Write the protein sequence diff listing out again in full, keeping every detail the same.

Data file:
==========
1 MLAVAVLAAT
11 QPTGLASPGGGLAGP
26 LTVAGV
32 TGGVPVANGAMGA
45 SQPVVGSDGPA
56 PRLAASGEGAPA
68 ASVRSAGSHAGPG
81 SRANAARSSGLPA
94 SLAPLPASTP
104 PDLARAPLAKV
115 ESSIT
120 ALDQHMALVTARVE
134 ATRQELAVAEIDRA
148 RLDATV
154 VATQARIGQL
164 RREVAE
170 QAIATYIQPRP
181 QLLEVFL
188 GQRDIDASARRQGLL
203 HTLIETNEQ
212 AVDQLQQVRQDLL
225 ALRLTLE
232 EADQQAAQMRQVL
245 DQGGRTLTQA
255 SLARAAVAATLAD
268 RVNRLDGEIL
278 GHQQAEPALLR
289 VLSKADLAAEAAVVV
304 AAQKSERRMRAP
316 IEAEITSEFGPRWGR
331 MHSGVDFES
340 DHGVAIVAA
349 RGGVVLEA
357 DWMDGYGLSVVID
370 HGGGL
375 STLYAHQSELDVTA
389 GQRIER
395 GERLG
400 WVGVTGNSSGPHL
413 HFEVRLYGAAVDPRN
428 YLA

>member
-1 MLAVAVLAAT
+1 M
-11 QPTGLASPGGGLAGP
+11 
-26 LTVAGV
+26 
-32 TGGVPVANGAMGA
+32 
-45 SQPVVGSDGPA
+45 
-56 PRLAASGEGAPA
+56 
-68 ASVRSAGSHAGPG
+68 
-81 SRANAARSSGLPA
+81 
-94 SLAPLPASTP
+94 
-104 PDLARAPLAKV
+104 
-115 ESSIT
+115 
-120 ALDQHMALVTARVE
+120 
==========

1 MLAVAVLAAT
11 QPTGLASPGGGLAGP
26 LTVAGV
32 TGGVPVANGAMGA
45 SQPVVGSDGPA
56 PRLAASGEGAPA
68 ASVRSAGSHAGPG
81 SRANAARSSGLPA
94 SLAPLPASTP
104 PDLARAPLAKV
115 ESSIT
120 ALDQHMALVTARVE
134 ATRQELAVAEIDRA
148 RLDATV
154 VATQARIGQL
164 RREVAE
170 QAIATYIQPRP
181 QLLEVFL
188 GQRDIDASARRQGLL
203 HTLIETNEQ
212 AVDQLQQVRQDLL
225 ALRLTLE
232 EADQQAAQMRQVL
245 DQGGRTLTQA
255 SLARAAVAATLAD
268 RVNRLDGEIL
278 GHQQAEPALLR
289 VLSKADLAAEAAVVV
304 AAQKSERRMRAP
316 IEAEITSEFGPRWGR
331 MHSGVDFES
340 DHGVAIVAA
349 RGGVVLEA
357 DWMDGYGLSVVID
370 HGGGL
375 STLYAHQSELDVTA
389 GQRIER
395 GERLG
400 WVGVTGNSSGPHL
413 HFEVRLYGAAVDPRN
428 YLA

>member
-1 MLAVAVLAAT
+1 M
-11 QPTGLASPGGGLAGP
+11 
-26 LTVAGV
+26 
-32 TGGVPVANGAMGA
+32 
-45 SQPVVGSDGPA
+45 
-56 PRLAASGEGAPA
+56 
-68 ASVRSAGSHAGPG
+68 
-81 SRANAARSSGLPA
+81 
-94 SLAPLPASTP
+94 
-104 PDLARAPLAKV
+104 
-115 ESSIT
+115 
-120 ALDQHMALVTARVE
+120 